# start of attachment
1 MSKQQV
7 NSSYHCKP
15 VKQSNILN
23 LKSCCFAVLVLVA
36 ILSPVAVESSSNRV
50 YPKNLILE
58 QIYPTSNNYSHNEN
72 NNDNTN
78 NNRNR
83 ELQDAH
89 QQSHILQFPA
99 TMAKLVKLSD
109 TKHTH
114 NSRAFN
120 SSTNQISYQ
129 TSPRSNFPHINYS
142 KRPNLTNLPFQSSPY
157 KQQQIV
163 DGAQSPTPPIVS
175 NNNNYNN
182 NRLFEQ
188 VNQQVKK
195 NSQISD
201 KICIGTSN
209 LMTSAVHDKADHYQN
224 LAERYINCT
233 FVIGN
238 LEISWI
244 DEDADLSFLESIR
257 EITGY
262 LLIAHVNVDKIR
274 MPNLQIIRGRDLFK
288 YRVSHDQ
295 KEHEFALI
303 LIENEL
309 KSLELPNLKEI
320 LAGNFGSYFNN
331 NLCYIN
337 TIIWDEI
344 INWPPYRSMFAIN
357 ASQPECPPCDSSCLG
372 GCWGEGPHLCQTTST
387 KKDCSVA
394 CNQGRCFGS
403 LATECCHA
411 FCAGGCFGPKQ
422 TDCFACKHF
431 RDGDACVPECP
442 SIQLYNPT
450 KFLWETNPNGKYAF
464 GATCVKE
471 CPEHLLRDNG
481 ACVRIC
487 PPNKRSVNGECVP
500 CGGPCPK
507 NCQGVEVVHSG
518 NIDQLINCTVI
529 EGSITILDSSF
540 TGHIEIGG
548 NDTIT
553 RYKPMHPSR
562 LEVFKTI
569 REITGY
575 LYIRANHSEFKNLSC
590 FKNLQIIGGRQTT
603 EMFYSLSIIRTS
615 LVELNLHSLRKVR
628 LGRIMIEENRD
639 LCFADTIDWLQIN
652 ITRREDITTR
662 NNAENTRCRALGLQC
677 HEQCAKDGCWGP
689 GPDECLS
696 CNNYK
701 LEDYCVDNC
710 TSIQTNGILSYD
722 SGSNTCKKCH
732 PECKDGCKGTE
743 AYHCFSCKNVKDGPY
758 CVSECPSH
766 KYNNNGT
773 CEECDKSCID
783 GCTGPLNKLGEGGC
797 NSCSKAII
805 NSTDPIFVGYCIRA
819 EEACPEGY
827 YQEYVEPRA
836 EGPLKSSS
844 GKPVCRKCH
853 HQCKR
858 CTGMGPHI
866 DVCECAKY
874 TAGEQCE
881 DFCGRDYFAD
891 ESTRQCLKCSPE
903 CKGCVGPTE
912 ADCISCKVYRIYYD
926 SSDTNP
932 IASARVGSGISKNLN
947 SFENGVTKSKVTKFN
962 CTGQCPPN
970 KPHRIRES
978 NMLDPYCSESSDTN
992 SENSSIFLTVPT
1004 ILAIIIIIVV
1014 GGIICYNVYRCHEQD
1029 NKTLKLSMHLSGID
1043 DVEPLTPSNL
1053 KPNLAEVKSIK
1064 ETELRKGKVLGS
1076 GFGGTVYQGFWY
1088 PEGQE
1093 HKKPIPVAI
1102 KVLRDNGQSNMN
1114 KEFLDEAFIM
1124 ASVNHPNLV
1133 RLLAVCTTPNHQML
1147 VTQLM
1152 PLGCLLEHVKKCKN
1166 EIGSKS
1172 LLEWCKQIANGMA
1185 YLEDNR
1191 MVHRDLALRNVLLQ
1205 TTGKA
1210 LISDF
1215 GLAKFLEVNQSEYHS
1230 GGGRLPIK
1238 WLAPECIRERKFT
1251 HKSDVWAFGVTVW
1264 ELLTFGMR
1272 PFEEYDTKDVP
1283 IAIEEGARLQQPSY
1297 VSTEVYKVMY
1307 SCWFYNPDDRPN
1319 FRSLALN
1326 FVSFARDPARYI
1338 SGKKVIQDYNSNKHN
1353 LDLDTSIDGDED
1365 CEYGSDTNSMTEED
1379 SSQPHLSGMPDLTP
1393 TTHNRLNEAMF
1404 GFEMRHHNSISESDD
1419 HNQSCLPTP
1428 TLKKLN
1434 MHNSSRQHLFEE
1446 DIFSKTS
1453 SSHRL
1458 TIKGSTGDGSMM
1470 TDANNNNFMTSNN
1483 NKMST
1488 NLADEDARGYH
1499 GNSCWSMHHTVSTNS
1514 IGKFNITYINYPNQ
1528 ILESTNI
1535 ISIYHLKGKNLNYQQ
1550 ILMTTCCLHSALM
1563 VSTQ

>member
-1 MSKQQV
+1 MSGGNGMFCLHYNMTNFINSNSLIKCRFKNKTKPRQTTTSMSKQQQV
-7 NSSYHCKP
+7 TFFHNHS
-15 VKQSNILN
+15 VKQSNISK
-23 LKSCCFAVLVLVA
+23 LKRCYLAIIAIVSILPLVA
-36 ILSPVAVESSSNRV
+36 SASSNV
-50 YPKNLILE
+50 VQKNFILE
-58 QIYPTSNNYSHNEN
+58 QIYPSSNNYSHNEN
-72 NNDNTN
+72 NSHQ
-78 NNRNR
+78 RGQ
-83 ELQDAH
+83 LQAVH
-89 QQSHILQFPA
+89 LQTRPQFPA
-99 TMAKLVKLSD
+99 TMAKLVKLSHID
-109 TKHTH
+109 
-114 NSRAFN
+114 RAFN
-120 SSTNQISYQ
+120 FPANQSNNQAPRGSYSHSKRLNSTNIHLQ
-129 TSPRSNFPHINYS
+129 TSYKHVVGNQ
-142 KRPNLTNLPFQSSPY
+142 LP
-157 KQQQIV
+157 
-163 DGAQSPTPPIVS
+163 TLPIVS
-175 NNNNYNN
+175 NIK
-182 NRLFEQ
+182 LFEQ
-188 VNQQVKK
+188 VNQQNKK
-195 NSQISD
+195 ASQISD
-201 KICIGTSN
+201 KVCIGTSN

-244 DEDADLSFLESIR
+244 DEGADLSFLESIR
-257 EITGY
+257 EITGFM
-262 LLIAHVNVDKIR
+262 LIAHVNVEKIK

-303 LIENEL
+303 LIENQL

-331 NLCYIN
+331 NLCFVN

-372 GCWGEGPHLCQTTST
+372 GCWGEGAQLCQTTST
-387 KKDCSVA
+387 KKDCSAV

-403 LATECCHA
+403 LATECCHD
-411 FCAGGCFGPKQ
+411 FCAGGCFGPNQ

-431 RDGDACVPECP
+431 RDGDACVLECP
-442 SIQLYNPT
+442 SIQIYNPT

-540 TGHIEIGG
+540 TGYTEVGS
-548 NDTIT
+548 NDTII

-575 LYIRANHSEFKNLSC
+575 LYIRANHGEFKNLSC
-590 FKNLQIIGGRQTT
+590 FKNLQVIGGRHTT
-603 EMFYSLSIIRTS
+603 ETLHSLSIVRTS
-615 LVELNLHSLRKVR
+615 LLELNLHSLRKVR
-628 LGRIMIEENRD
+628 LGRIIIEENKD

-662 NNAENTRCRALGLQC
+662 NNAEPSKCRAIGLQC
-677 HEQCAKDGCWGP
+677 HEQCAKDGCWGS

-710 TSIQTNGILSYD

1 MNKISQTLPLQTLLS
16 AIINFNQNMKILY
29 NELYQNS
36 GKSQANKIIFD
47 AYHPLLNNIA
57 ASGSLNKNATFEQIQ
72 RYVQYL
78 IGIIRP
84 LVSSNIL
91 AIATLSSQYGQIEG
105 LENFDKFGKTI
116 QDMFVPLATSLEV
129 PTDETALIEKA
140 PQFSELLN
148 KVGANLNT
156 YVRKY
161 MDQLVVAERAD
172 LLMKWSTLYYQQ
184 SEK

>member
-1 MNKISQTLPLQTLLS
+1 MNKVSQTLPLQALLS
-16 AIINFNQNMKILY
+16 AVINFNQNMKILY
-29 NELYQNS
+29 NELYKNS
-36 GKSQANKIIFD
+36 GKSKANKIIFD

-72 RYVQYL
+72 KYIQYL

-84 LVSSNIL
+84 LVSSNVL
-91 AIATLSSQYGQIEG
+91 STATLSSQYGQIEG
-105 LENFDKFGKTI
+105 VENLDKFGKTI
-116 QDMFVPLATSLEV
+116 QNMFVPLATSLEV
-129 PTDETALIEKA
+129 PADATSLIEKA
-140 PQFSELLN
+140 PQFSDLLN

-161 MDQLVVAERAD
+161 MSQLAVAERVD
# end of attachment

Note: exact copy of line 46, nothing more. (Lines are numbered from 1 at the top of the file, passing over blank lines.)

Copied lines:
411 FCAGGCFGPKQ